Child Abuse Linked to Increased Risk for Type 2 Diabetes in Adults

Women who experience physical or sexual abuse as children or adolescents are at significantly increased risk of developing type 2 diabetes, a large, longitudinal cohort study suggests. Furthermore, investigators found there is a relationship such that the more severe the abuse, the greater the risk.

The latest findings from the Nurses Health Study II show moderate or severe physical abuse was associated with a 26% to 54% higher risk for diabetes in adulthood. Unwanted sexual touching was associated with a 16% higher risk for the disease. Forced sexual activity before adulthood carried a 34% increased risk if it occurred once and but carried a 69% greater risk if it occurred more frequently.

“Although there was no evidence of a multiplicative, synergistic impact of experiencing both physical and sexual abuse, women who experienced both types of abuse had higher absolute risks of diabetes than expected from physical or sexual abuse alone.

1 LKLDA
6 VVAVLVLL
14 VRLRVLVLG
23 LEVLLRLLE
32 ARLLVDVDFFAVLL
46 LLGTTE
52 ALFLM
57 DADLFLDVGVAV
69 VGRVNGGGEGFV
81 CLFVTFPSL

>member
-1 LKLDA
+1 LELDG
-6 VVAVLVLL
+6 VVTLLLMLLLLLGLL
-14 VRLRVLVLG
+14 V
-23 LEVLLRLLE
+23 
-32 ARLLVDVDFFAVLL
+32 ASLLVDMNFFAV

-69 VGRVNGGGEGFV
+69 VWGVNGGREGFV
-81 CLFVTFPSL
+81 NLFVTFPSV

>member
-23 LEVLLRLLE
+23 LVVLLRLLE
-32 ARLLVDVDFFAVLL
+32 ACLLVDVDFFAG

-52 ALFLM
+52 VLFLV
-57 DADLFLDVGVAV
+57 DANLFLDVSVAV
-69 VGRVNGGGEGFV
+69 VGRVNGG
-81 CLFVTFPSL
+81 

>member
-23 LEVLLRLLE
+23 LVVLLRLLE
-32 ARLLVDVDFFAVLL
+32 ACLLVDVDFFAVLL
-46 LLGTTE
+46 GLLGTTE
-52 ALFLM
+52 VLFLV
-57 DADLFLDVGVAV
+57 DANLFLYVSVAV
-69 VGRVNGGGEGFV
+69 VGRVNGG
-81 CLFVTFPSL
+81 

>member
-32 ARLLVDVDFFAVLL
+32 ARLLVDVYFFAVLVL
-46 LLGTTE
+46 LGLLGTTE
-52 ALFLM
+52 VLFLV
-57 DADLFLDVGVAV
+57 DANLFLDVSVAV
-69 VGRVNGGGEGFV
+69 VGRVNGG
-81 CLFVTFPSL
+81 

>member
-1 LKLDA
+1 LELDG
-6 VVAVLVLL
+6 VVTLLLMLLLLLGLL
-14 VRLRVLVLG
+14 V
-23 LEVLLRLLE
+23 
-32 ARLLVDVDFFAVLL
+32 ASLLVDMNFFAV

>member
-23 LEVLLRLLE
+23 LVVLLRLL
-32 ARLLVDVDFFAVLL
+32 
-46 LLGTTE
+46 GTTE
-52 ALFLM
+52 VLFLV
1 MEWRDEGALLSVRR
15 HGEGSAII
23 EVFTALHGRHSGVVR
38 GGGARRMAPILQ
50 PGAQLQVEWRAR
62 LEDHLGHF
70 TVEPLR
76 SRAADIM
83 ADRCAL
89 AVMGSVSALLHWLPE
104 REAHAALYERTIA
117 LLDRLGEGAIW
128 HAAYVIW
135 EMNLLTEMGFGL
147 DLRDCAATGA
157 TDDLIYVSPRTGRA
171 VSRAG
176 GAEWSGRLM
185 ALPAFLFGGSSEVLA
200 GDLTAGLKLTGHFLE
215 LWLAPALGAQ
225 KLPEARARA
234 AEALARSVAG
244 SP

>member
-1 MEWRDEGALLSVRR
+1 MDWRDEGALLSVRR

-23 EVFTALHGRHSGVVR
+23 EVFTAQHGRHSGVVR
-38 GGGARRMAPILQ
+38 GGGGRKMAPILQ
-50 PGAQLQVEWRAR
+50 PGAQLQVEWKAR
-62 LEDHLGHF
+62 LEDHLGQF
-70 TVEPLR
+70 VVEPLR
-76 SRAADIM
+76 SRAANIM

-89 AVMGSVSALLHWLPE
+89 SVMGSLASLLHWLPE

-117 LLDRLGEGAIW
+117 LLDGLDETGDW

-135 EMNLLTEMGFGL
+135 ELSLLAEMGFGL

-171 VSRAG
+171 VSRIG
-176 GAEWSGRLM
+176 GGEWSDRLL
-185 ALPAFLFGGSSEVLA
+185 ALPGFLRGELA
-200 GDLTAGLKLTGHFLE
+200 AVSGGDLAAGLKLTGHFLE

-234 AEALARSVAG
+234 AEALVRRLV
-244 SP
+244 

“Girls who experience both types of abuse may suffer more severe abuse, more emotionally damaging abuse, or more chronic abuse than girls who experienced abuse of one type,” the researchers, led by Janet Rich-Edwards, ScD, director of developmental epidemiology at the Conners Center for Women’s Health, Brigham and Women’s Hospital, Boston, Massachusetts, write.

The study was published online November 9 in the American Journal of Preventive Medicine.

The researchers note that there has been a consistently reported link between child abuse and adult obesity and evidence indicating that child abuse leads to overweight.

The study authors add that because obesity is a major risk factor for type 2 diabetes, it may be that early abuse may lead to the disease via this pathway. They also note that experimental and observational research suggests that “early trauma may cause lasting dysregulated stress responsivity, which may link child abuse with diabetes through physiologic pathways independent of adiposity.”